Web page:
A major security breach that made news recently is the hack of a Jeep Grand Cherokee. Far less abstract than a data theft, the video included with the Wired article shows two mild-mannered engineers remotely controlling a Jeep vehicle miles away, with the hapless reporter at the wheel. The hacks start mildly enough, with the HVAC system being activated and the radio turned to full volume, and ultimately ends with the engine being turned off on the highway and the brakes being disabled. Even for the least IT savvy person, this video clearly demonstrates the risk of security breaches in a very real sense.
Security as an afterthought rather than as a feature
Security is largely an afterthought in most IT initiatives. While the need for security is always acknowledged, actually implementing that security is usually reserved for later stages of a project; in the worst case, it's assumed that the platform is far enough away from hackers' tentacles that security can be ignored or vastly simplified — the old concept of security through obscurity.
There are seemingly good reasons for waiting to implement security until the end of a project.
- Security is difficult and can interfere with development and testing.
- Most projects seek to get systems and code connected and talking in the simplest manner before worrying about securing it.
- The project team assumes that proprietary systems and networks represent security that's "good enough," and well-meaning intentions to add security later are pushed off the roadmap when deadlines loom.
The main problem with this approach is that security becomes regarded as an additional layer that's applied atop a system that is tested and functional, or pushed to a future update since the obscurity of the platform is perceived as security itself. The logic goes that you get the underlying system "right" and then slap security on top when you can, usually at the final testing phases. This approach is obviously flawed, so rather than regarding security as a separate layer, regard it as a critical path feature that should be implemented early.
Test early and often
Just as the features and functions of a platform that are implemented earliest usually get the most rigorous testing, security that is implemented early will receive more rigorous testing and become more thoroughly integrated with the overall product. This can also mitigate the urge to add more security later; if security is a feature that's implemented early, the product can't progress until the security models are implemented and unit tested.
Security testing, often done as one of the last phases of the implementation, should be cyclical, and included in every phase of product testing. This not only improves the product's overall security, but it can ultimately save time and money, since you'll identify fundamental flaws in your security model that may impact other portions of the product. Security-related or not, it's better to discover a fundamental flaw in a system and correct it early, rather than identifying it at the last moment and realizing there is a cascade of dependencies that must be modified and retested as well.
Communicate the risk
IT security has long been perceived as a game of Chicken Little, with someone from IT expounding on the need for more security, while others are nervously looking at their calendars and the short remaining time for delivery. The problem with past approaches is that they focused on the technical aspects of security, rather than the direct business impact. For Jeep, the impact is painfully demonstrated in the video above; fixing security flaws that result in a customer's car being disabled or unable to brake is worth tens of millions of dollars in lawsuit avoidance alone.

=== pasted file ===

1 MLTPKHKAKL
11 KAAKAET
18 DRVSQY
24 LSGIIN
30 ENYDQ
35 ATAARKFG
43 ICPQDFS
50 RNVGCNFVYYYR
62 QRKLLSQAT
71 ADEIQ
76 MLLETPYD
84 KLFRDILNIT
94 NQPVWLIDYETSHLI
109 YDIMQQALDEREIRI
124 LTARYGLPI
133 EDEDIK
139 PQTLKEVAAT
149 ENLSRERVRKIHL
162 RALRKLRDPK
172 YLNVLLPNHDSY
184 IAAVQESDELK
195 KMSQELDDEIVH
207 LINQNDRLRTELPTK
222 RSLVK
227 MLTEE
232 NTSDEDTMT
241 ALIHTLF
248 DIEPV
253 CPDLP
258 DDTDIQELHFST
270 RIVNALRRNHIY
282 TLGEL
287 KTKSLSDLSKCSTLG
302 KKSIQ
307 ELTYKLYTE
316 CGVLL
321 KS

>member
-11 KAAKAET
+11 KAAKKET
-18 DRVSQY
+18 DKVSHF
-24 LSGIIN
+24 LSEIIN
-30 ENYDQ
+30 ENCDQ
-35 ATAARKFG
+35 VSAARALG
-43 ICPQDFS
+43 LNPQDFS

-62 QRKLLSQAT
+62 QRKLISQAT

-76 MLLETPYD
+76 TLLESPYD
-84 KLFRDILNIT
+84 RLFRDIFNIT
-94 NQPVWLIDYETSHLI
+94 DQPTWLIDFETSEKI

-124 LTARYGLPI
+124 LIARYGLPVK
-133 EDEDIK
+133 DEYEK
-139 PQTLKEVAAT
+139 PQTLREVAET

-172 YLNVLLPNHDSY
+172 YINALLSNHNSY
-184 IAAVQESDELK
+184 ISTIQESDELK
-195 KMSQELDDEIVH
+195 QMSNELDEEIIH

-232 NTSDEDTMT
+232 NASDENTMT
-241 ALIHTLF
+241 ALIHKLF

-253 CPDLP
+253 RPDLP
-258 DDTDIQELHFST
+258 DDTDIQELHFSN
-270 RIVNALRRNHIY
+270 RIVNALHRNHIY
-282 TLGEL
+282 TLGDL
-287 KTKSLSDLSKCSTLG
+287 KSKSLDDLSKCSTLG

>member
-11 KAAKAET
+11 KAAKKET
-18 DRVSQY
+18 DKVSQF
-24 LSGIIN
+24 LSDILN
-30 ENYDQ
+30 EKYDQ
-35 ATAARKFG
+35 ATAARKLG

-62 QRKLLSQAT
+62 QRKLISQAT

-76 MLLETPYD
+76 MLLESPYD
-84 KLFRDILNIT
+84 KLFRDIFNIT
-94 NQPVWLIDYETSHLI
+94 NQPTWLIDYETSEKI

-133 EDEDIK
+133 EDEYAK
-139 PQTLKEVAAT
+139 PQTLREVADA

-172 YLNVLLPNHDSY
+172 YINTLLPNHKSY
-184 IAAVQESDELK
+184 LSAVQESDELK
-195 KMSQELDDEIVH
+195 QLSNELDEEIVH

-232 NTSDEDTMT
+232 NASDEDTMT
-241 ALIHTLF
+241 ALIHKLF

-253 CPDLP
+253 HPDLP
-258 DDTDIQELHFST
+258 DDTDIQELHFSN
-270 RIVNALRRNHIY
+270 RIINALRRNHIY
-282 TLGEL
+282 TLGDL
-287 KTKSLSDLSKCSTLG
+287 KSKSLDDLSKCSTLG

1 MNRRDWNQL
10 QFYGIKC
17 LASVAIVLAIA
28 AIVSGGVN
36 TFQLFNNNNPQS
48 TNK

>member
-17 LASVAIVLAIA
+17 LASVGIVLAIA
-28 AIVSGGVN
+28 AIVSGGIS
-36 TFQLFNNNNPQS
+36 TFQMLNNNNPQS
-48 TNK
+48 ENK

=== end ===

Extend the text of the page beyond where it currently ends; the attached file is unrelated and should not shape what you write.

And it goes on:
IT leaders need to communicate the cost and timeline for integrating security as a key feature, as well as the varying levels of security that can be implemented, and the business risks they mitigate. Focus less on doomsday scenarios, and more about what risk mitigation additional time and money buys. There's a sweet spot between cost and risk that should be articulated and agreed on.
Get a little help from your friends
Many of these exploits have been identified by outside engineers and so-called white hats who attempt to hack systems to identify defects rather than do damage. Some may seek publicity or bragging rights, while others may seek cash outright. In either case, tapping into these resources can be a great way to augment internal or vendor-provided security services, and result in a better, more secure product overall.
While you may not be developing automotive systems, housing financial data, or storing secret government information, it's critical that security be a feature of any IT-driven product or project, rather than an afterthought and inconvenience. Failure to do so may not result in cars driving off the road, but it will certainly hinder your career from staying on its track.
- Security and Privacy: New Challenges (ZDNet/TechRepublic special feature)
- Three top tips to keep connected cars safe from hackers
- The value of accidental security through obscurity
- How companies can make security controls more effective
- Hiring hackers: The good, the bad and the ugly
- Cloud security topics IT leaders must focus on the next 12 months
Note: CNET, ZDNet, and TechRepublic are CBS Interactive properties.
Patrick Gray works for a global Fortune 500 consulting and IT services company and is the author of Breakthrough IT: Supercharging Organizational Value through Technology as well as the companion e-book The Breakthrough CIO's Companion. He has spent over a decade providing strategy consulting services to Fortune 500 and 1000 companies. Patrick can be reached at firstname.lastname@example.org, and you can follow his blog at www.itbswatch.com. All opinions are his and may not represent those of his employer.